MONDAY, Aug. 9 (HealthDay News) -- Ever wonder how some people
can sleep through thunderstorms and traffic noise, while others
wake up at the slightest sound? Differences in people's brain
rhythms during sleep may hold the answer, scientists say.
While treatments based on the findings remain a long ways off,
"by knowing this information, we will better understand what can be
done to enhance natural sleep," said study senior author Dr.
Jeffrey Ellenbogen, chief of the division of sleep medicine at
Massachusetts General Hospital and assistant professor of neurology
at Harvard Medical School.
Reporting in the Aug. 10 issue of
Current Biology, Ellenbogen and his colleagues studied how sensitivity to noise during sleep is associated with a type of brain activity called sleep "spindles" -- bursts of fast brain rhythms that punctuate the otherwise slow-wave patterns characteristic of sleep.
These spindle rhythms are generated by a structure in the brain
called the thalamus, which is responsible for relaying sensory
information from the outside world to other parts of the brain.
It's thought that the thalamus might generate these sleep spindles
as a way to prevent sensory input (such as loud noise) from
reaching the sleeping brain.
To see if spindles might shield the brain from sound in the
environment, the researchers first measured spindle production in
the brains of 12 healthy adult volunteers during a quiet night of
sleep. On the next two nights, they evaluated the volunteers' sleep
behavior in the presence of noises like road and air traffic or a
The researchers found that people with higher rates of spindle
rhythms were consistently less likely to awake in response to these
"Spindles have previously been associated with suppression of incoming stimuli during sleep, so the results are logical," said one expert, Torbjorn Akerstedt, director of the Stress Research Institute at Stockholm University in Sweden.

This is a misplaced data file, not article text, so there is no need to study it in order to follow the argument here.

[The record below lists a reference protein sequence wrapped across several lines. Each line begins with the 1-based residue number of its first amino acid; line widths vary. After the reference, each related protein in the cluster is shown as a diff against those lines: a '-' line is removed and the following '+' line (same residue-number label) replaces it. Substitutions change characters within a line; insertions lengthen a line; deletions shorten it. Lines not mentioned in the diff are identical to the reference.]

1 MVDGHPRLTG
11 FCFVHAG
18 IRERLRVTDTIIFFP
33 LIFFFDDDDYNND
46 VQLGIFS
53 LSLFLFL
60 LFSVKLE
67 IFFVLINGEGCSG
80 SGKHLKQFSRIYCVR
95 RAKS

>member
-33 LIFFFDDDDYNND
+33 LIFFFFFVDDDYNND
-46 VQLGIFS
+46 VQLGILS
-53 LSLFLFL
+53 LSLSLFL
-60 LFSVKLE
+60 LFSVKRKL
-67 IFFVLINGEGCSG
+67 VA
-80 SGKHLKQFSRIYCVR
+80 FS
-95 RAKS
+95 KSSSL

It's not completely clear if sleep spindles are directly
interfering with sound transmission to the brain, although that's
the current hypothesis, Ellenbogen said. "If a spindle occurs at
the same time as a sound, then the sound is likely blocked from
perception, keeping the person asleep. More spindles makes it more
likely that noises will collide with this sleep-protecting rhythm,"
he said. Alternatively, it's possible that the spindle is simply a
sign of an as-yet-unknown brain process that controls noise
Each person's spindle rate was similar across all three nights,
suggesting that it's a stable trait for an individual across time,
although "little is known about what makes one person produce more
spindles than another," Ellenbogen said.
Understanding sleep spindle production may someday help
researchers devise behavioral or pharmaceutical methods of
increasing resilience to noise during sleep, although such
applications remain far off, he noted.
"Certain drugs make sleep spindles more prominent, particularly those that are considered sleep drugs," Ellenbogen said. "It is not known, however, whether these synthetically made spindles behave similarly to those naturally occurring. We are currently investigating that important question."
Studies of sleep spindles may also have implications for other
aspects of sleep besides noise sensitivity, Akerstedt said.
"Spindles may be a good new physiological indicator of sleep
quality," he said. "This may be important, since we lack consensus
on what constitutes physiologically good sleep."
There's more on the study of sleep at the
National Sleep Foundation.